1970 Chevrolet Chevelle SS
The Chevrolet Chevelle (pronounced "sha-vell") is a mid-sized automobile from Chevrolet debuting in 1964. It was produced from 1964 through 1977 and was one of General Motors' most successful cars. Chevelle models ranged from economical family cars to powerful coupes and convertibles. The Malibu was at first the top trim level of the Chevelle line, and it replaced the Chevelle name entirely after 1977. The Chevelle chassis (based on the reengineered GM A platform) provided the platform for the Chevrolet Monte Carlo, a very successful model itself.
The Chevelle was intended to compete with the similarly sized Ford Fairlane, and to return to the Chevrolet lineup a model similar in size and concept to the popular models. Early design photos show what would eventually be the Chevelle wearing Nova nameplates, the name that was used for the top trim level in the smaller Chevy II series. From the Chevelle was the basis for the similar Beaumont, a re-trimmed model sold only in Canada by Pontiac dealers.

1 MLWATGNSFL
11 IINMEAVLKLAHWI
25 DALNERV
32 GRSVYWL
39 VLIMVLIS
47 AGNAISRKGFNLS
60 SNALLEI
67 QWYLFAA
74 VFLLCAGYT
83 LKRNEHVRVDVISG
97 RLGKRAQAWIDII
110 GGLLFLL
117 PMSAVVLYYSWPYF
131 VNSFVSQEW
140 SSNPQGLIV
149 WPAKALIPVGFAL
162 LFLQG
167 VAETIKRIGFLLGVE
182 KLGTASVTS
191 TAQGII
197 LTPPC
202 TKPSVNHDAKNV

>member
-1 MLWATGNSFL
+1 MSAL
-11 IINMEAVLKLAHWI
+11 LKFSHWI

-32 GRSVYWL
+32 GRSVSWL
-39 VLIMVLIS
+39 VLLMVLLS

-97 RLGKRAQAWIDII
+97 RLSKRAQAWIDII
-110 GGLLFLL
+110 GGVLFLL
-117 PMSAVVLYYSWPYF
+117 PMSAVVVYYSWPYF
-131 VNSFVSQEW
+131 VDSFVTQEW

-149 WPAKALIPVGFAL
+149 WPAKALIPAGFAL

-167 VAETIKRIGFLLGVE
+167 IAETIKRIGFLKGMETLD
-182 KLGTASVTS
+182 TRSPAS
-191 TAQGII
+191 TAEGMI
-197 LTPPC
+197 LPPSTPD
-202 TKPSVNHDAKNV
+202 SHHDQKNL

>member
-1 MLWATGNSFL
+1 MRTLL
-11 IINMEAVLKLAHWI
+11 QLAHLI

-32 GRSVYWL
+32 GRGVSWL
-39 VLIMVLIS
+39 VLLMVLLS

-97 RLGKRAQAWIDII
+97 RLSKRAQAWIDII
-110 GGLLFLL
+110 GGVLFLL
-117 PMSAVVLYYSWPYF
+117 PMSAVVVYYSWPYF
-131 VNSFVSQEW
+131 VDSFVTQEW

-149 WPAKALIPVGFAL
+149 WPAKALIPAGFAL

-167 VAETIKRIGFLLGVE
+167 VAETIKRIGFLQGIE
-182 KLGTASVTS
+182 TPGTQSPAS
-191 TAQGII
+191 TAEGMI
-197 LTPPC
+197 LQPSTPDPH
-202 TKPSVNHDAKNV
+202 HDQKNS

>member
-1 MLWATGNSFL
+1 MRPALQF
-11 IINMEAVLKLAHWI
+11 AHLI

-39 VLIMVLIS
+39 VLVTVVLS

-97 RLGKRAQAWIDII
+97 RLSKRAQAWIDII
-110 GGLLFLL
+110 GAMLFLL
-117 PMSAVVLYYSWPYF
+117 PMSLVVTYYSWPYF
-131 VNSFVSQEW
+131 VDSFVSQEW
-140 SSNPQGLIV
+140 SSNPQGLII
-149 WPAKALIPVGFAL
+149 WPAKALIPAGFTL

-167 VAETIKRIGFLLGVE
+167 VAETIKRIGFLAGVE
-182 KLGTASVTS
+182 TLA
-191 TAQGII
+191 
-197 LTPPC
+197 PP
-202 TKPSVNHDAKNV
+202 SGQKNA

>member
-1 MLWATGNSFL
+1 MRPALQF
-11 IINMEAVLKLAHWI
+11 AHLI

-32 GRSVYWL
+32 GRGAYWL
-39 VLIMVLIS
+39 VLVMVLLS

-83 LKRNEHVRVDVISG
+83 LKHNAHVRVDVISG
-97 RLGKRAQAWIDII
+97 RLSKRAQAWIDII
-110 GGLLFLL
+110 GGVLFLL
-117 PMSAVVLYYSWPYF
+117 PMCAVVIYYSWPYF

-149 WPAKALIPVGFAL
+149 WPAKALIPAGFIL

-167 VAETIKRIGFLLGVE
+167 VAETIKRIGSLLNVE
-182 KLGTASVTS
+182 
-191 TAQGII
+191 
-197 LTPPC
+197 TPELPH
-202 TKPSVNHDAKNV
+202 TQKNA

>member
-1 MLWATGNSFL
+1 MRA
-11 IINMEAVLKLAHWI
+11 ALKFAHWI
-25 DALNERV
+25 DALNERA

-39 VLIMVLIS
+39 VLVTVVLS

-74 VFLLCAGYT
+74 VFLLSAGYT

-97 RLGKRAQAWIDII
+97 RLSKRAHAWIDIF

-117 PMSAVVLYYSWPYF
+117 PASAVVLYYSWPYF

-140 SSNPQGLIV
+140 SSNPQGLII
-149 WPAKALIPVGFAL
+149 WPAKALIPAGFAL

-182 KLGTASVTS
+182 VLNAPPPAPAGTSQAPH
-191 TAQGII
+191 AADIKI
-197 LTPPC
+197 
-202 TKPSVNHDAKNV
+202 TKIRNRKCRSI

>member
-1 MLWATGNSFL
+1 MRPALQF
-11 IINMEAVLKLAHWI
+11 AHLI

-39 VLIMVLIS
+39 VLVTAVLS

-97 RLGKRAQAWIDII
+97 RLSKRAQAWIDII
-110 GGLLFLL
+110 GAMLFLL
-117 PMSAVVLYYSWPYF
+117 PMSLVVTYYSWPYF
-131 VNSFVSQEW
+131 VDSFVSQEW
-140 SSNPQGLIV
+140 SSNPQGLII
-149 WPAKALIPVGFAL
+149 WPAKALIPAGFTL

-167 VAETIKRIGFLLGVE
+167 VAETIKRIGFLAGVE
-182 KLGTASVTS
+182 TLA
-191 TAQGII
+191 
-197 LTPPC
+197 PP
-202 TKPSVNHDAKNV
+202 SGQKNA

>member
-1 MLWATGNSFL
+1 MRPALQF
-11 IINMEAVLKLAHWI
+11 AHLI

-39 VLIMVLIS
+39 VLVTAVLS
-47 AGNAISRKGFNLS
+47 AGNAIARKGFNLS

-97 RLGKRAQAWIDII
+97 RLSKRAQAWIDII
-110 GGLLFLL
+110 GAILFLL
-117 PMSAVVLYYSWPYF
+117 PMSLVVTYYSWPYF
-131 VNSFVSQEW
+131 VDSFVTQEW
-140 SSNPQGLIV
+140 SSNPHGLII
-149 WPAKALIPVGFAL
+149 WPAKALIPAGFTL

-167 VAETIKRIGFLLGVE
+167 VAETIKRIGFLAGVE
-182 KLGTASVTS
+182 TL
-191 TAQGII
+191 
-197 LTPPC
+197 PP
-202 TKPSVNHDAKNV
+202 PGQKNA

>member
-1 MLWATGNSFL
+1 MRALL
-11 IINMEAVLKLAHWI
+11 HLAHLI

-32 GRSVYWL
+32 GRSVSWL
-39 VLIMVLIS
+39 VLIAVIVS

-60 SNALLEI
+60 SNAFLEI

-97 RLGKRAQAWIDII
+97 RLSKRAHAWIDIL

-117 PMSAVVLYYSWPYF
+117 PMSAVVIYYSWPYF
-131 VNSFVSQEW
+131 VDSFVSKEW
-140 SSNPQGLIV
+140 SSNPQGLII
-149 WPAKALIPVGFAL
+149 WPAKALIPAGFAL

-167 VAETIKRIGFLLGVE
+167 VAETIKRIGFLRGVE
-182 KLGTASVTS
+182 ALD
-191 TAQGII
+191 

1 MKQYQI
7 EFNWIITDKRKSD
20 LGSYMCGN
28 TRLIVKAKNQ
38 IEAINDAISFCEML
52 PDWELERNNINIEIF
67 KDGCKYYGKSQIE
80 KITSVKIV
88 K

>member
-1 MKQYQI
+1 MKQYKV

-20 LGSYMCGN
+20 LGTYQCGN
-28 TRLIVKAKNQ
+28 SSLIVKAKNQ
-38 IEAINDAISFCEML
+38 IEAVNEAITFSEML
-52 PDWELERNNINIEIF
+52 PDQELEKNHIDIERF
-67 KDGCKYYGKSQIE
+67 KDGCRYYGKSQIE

Four-door hardtop sedans, dubbed Sport Sedans, were available from 1966 though 1972. A two-door station wagon was available in 1964 and 1965 in the bottom-line Chevelle 300 series. Two-door hardtop coupes and convertibles were produced from 1964 to 1972, while four-door sedans and four-door wagons were offered throughout the entire run. Various models of wagons were sold with exclusive nameplates: Nomad ), Nomad Custom (1968), Greenbrier ), Concours ), and Concours Estate ). In line with other Chevrolet series, the two-door hardtops were called Sport Coupes.
A utility pickup, the El Camino, was part of the lineup and, depending on the year, was available in 300/300 Deluxe trim level, Malibu trim level and the one-year only SS396. The El Camino outlived its passenger car counterpart until its demise in 1987.
Model: Chevelle SS
Top Speed: 130mph